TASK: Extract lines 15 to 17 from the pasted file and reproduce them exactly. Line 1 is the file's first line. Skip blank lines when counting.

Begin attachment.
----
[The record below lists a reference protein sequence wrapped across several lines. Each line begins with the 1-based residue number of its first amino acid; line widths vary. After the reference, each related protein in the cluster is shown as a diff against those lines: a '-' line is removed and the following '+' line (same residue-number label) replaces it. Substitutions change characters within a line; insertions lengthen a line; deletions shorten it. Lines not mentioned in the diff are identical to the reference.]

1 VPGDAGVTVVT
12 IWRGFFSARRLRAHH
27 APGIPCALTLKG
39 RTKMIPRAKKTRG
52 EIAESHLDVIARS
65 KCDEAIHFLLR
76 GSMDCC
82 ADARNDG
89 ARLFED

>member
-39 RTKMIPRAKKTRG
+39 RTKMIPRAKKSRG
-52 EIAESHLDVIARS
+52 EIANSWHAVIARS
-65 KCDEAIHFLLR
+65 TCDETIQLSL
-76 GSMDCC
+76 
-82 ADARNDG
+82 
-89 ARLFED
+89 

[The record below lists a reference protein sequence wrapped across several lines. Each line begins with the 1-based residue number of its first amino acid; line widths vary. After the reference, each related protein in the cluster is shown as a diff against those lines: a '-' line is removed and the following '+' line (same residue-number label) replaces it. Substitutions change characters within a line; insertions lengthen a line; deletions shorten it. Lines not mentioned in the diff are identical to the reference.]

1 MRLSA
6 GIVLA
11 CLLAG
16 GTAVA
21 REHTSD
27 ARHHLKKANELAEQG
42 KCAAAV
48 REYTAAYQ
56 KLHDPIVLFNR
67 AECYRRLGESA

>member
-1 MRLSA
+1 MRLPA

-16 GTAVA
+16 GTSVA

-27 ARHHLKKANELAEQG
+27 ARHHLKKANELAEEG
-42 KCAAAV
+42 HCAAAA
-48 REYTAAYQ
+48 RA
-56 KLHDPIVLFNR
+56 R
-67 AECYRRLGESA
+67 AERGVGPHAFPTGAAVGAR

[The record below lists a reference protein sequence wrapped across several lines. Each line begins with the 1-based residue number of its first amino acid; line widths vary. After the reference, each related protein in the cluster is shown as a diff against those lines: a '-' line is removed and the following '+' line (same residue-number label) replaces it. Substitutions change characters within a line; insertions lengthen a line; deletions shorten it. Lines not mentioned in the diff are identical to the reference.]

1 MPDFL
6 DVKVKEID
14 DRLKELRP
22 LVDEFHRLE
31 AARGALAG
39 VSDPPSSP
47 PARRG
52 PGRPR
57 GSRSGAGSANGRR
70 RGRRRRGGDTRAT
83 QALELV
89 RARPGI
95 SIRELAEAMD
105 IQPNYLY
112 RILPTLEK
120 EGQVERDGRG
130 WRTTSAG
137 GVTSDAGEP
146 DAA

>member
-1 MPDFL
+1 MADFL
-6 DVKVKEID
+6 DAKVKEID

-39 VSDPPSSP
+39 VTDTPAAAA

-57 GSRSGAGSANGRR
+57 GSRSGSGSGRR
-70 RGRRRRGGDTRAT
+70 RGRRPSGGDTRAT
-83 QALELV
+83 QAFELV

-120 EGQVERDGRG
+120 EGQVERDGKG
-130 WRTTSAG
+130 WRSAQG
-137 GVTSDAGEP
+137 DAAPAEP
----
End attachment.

+52 EIANSWHAVIARS
-65 KCDEAIHFLLR
+65 TCDETIQLSL